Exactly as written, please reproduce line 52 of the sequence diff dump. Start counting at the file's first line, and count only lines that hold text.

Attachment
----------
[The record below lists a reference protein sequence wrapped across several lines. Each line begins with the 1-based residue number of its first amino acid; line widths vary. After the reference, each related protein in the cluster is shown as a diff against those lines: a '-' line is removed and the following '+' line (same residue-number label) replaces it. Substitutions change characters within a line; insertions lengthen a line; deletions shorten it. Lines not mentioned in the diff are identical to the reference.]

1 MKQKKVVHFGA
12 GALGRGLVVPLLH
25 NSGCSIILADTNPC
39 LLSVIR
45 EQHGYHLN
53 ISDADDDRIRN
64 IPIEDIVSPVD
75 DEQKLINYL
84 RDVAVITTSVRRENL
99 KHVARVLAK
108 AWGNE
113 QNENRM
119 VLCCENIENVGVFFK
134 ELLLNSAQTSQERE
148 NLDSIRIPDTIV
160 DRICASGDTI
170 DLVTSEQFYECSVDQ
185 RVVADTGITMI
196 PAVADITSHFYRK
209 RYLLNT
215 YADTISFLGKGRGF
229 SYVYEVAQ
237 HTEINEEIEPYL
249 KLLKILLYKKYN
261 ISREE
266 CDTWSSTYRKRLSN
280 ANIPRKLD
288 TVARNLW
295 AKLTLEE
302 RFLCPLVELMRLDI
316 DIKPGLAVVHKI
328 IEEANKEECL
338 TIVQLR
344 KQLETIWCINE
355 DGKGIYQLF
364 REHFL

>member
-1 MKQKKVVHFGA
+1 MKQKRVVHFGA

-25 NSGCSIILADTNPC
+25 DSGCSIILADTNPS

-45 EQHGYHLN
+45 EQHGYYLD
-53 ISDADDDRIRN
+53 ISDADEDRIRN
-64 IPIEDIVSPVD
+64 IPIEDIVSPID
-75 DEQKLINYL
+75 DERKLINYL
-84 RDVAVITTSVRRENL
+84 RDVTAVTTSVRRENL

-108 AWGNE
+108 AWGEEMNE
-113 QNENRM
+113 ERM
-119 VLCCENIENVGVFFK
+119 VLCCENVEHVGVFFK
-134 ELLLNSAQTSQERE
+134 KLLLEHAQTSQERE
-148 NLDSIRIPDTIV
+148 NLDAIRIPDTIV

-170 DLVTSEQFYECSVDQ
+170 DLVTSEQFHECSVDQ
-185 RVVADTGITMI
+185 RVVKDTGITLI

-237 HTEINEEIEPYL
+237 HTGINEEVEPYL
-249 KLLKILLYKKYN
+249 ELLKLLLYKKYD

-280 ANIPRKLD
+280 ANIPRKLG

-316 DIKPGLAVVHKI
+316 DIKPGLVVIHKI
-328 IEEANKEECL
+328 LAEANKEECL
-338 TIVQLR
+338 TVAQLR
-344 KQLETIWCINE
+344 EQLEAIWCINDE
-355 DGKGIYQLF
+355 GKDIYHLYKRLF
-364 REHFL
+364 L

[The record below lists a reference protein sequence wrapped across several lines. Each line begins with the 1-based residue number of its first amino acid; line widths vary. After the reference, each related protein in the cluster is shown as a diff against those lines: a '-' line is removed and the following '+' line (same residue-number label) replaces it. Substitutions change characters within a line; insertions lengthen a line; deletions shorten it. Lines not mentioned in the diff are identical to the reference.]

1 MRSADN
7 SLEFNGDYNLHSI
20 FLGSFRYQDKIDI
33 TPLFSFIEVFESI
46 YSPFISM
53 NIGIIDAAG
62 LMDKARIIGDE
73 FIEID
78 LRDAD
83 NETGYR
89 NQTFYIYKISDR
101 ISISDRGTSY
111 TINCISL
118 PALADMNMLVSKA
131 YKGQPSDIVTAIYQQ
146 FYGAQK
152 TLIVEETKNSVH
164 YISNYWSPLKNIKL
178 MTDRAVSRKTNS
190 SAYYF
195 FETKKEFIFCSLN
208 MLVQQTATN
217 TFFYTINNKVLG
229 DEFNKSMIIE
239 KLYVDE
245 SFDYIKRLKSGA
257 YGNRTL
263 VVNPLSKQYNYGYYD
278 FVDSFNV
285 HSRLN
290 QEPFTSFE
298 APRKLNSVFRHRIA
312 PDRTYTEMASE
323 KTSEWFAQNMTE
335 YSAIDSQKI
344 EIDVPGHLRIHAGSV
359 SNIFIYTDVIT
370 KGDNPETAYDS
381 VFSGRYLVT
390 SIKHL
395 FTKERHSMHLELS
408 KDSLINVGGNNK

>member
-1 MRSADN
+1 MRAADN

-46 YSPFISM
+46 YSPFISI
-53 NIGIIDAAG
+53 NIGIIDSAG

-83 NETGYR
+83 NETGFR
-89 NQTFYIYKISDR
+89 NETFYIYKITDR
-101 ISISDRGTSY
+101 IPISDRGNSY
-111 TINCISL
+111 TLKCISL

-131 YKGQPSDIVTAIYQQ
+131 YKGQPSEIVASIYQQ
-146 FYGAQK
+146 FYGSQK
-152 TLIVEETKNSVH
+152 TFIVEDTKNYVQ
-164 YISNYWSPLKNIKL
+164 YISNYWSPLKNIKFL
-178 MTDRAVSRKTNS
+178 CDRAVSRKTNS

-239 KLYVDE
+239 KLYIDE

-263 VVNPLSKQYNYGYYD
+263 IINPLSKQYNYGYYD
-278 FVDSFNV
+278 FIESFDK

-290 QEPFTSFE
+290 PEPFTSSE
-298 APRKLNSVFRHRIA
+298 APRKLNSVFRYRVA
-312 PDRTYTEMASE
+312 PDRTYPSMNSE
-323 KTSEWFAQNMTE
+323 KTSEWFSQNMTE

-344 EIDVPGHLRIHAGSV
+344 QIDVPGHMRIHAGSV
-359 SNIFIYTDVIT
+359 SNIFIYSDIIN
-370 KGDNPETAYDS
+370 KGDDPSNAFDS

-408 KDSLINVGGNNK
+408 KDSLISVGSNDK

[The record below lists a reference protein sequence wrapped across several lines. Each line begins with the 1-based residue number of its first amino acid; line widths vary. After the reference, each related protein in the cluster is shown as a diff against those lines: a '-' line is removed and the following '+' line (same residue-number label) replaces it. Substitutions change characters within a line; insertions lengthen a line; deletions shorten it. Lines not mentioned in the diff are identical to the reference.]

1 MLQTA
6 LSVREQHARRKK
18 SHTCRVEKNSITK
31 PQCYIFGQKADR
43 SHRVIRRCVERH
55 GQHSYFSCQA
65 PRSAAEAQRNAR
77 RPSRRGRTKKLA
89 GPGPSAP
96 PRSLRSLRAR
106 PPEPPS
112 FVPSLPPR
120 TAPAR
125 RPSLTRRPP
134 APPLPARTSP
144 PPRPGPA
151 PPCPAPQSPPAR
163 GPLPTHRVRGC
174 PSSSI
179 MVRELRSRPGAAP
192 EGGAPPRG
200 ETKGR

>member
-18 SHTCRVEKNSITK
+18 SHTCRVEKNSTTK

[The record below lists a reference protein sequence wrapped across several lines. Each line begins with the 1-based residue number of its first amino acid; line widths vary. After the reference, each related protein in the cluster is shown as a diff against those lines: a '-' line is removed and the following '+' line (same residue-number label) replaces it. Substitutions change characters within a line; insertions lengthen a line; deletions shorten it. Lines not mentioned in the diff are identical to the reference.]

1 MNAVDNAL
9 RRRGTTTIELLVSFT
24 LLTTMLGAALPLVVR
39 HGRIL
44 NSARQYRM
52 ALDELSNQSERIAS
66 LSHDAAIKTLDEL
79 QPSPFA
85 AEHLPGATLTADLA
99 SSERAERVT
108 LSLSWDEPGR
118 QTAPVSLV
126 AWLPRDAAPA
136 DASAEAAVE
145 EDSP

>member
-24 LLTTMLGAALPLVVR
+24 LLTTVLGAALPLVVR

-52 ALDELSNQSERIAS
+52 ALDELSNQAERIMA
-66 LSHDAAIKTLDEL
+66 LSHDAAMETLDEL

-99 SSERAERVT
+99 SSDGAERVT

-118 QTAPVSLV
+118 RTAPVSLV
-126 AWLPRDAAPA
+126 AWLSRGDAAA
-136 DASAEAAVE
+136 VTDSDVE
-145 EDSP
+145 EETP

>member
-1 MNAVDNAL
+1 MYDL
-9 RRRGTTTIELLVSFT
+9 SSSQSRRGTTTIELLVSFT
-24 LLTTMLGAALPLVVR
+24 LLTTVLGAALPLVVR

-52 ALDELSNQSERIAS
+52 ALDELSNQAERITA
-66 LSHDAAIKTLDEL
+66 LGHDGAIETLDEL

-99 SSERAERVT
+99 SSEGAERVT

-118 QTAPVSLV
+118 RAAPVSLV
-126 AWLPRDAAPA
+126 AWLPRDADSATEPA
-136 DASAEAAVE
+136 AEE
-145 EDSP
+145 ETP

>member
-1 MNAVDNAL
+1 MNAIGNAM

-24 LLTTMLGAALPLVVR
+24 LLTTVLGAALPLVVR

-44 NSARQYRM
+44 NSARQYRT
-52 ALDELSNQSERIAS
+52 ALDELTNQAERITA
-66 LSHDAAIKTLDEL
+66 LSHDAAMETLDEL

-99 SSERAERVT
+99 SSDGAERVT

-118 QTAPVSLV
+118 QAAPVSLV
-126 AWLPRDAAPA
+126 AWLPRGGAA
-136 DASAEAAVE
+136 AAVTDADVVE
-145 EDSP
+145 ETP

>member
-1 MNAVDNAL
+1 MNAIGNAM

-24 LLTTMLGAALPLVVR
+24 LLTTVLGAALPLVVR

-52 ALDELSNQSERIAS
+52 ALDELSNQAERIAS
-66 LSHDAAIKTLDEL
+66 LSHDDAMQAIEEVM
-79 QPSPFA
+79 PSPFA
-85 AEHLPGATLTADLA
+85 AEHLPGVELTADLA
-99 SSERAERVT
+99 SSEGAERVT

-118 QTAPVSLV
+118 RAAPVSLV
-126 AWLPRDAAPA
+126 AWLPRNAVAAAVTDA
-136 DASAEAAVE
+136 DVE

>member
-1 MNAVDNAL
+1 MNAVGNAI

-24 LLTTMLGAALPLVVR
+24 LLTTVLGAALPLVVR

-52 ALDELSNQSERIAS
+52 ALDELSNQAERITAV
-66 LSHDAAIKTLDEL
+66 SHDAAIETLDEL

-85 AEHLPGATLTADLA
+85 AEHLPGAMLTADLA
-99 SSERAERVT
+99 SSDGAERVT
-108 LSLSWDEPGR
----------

+84 RDVTAVTTSVRRENL